We have been invited to submit a paper on martial arts to a 2022 conference at a university in Dusseldorf, Germany. The subject of the university conference is the therapeutic work of martial arts and in particular, the internal Chinese styles and Qigong.
We have chosen to submit a paper on Yiquan and our visit to the International Yiquan Training Center of the Beijing Martial Arts Association. This visit took place in 2007, during an epic journey across China to document the major Kungfu styles both external and internal from Shaolin Temple to Wudang Mountain. This documentary movie is now on special offer. Warriors of China.
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The Birth of Intention Boxing
The martial art of Yiquan is translated literally as mind fist, and also referred to as “intention boxing.” It is a relative newcomer to Chinese martial arts being developed around one hundred years ago by a well known martial arts master, Wang Xiangzhai. Yiquan was created on the heels of the three main internal styles of Xingyiquan, Baguazhang and Tai Chi Chuan. Wang Xiangzhai was an experienced martial artist and at the turn of the twentieth century traveled extensively around China, training with exponents of both hard and soft styles of martial arts. He was very proficient in Xingyi, the first martial art he practiced from a young age.
Wang Xiangzhai developed a martial art that did not follow the set patterns or rules of the more Orthodox internal styles of Kungfu. Indeed Master Wang went much further in concluding that the mind and body acted as one and as such, it’s importance in Yiquan cannot be stressed enough. In this endevour, he made a practice he knew very well from Xingyiquan, Zhan Zhuang, or “standing pole,” the cornerstone of his new style.
International Yiquan Training Center
The Beijing International Yiquan Training Centre is located in Tao-Lin village on the edge of Xingshou town in the Changping district about twenty five miles north of Beijing. The school was opened in 1995 by Yiquan master Cui Ruibin, of the Beijing Martial Arts Association. Most of the students live at the school during their training. The school is open to taking foreign students for short periods of one or two months to extended periods of a year or two, however the conditions are basic and there is little to do in the village outside the school walls. The schedule of the training is 8am to 11:30 am, and then from 2pm to 5pm from Monday to Saturday. Sunday is a rest day.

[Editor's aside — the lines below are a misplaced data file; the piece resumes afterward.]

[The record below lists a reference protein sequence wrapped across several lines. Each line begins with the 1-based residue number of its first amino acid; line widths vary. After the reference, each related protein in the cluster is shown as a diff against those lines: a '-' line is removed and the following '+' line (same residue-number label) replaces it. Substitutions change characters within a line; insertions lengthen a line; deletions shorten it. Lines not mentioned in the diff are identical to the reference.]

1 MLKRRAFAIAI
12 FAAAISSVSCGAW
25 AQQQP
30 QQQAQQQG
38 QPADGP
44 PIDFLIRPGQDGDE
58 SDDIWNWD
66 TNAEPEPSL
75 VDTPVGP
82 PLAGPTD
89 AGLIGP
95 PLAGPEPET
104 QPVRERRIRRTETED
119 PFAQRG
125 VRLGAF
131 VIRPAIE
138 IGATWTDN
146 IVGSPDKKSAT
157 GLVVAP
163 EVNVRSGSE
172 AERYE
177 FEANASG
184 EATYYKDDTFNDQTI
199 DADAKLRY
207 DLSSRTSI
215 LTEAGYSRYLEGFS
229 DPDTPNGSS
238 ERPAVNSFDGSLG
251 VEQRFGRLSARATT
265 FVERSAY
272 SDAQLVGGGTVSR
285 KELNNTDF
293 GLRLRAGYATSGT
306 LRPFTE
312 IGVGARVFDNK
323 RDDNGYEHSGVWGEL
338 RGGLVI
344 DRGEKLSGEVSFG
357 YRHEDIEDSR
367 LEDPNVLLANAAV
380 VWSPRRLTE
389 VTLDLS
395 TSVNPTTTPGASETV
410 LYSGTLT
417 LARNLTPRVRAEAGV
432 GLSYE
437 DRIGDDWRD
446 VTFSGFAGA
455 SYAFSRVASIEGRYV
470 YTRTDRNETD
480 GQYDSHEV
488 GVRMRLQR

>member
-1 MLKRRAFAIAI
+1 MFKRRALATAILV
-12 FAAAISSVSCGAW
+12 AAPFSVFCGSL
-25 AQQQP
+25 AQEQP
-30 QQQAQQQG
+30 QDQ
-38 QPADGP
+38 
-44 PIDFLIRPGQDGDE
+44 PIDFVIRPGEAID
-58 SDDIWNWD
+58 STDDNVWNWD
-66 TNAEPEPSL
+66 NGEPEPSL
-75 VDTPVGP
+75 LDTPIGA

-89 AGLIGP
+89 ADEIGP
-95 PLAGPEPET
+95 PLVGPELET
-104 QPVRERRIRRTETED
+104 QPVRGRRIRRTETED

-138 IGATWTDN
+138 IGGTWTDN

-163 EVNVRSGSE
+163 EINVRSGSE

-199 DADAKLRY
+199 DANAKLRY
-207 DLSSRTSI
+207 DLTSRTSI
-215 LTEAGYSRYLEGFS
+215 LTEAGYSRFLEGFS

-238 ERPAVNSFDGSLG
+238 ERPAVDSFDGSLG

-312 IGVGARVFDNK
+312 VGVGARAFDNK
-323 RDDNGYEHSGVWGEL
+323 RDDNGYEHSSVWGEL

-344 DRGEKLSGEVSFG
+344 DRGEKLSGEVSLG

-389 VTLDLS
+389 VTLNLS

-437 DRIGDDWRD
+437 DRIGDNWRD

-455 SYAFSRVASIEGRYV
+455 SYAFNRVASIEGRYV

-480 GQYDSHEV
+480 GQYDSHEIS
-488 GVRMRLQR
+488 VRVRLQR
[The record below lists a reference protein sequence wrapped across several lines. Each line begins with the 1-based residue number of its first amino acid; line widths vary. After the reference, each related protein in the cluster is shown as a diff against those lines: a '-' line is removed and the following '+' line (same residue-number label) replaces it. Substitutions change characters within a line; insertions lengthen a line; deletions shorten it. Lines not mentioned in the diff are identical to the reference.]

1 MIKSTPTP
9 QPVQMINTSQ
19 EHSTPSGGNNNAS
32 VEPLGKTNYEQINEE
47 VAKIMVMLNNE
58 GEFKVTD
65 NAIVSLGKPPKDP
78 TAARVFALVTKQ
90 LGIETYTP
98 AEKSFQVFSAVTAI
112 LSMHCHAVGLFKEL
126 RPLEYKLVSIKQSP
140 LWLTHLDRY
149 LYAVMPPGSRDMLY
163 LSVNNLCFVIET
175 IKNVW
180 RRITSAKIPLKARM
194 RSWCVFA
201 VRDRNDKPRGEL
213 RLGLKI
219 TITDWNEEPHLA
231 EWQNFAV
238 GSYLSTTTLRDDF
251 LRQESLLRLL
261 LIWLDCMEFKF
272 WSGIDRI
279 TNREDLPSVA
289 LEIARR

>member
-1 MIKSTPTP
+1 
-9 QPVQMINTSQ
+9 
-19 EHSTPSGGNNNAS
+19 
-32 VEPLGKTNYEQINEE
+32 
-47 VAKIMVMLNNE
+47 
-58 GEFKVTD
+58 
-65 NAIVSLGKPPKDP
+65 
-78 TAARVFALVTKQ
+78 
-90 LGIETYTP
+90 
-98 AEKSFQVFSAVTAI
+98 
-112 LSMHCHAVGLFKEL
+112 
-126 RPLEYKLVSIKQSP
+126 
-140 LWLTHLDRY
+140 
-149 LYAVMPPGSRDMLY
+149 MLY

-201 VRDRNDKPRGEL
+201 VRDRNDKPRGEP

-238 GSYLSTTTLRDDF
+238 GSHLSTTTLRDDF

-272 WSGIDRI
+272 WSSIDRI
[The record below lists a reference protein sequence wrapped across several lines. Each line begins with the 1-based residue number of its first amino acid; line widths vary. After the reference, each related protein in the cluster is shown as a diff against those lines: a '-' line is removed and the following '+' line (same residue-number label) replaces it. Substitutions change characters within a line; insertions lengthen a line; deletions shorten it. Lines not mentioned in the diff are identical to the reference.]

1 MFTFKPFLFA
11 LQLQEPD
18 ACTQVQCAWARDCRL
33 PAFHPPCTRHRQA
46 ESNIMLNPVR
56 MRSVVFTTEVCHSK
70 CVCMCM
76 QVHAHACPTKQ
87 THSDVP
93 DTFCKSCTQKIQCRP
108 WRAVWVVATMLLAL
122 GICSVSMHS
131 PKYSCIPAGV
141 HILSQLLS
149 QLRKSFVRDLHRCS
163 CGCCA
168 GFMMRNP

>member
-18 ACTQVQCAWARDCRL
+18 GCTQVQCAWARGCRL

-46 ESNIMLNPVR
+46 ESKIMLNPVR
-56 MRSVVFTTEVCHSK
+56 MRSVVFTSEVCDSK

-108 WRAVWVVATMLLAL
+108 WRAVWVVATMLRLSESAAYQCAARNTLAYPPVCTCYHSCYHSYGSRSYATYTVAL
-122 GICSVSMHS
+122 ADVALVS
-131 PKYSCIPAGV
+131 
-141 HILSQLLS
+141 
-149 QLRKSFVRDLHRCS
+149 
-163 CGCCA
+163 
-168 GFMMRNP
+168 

Yiquan and Standing Meditation
Cui Ruibin learned Yiquan from Master Yao Zongxun, a direct student of the founder Wang Xiangzhai. Master Cui studied for thirteen years with Yao Zongxun, until his teachers passing. The most basic and most important skill of Yiquan is standing meditation or Zhan Zhuang. A popular phrase to describe this is ”standing alone and keeping the spirit, living with the changing rule of the world and yin and yang, and integrating the muscles as one.” As master Cui Ruibin says “standing meditation looks still, but the mind keeps practicing. Just as people have meals everyday, if you practice Yiquan, you should practice standing meditation everyday. Every style of Chinese martial arts have standing meditation, however, Yiquan regards it as the core and lifts it to the most important status. All the practice of Yiquan are based on this standing meditation.”
The assistant and student of Cui Ruibin, Gong Dong, also adds that “From the standing meditation you will begin to make some physical movements. So, they will transfer from stillness to movements. This stillness is just relative stillness, because according to materialism, stillness is also a kind of movement in a special form. Yiquan develops this kind of still practice to the extent, making the practitioners get some internal movements while standing still. What are the internal movements relying on? First of all, it starts from the mind. That is what we mean by the imagination of the mind.”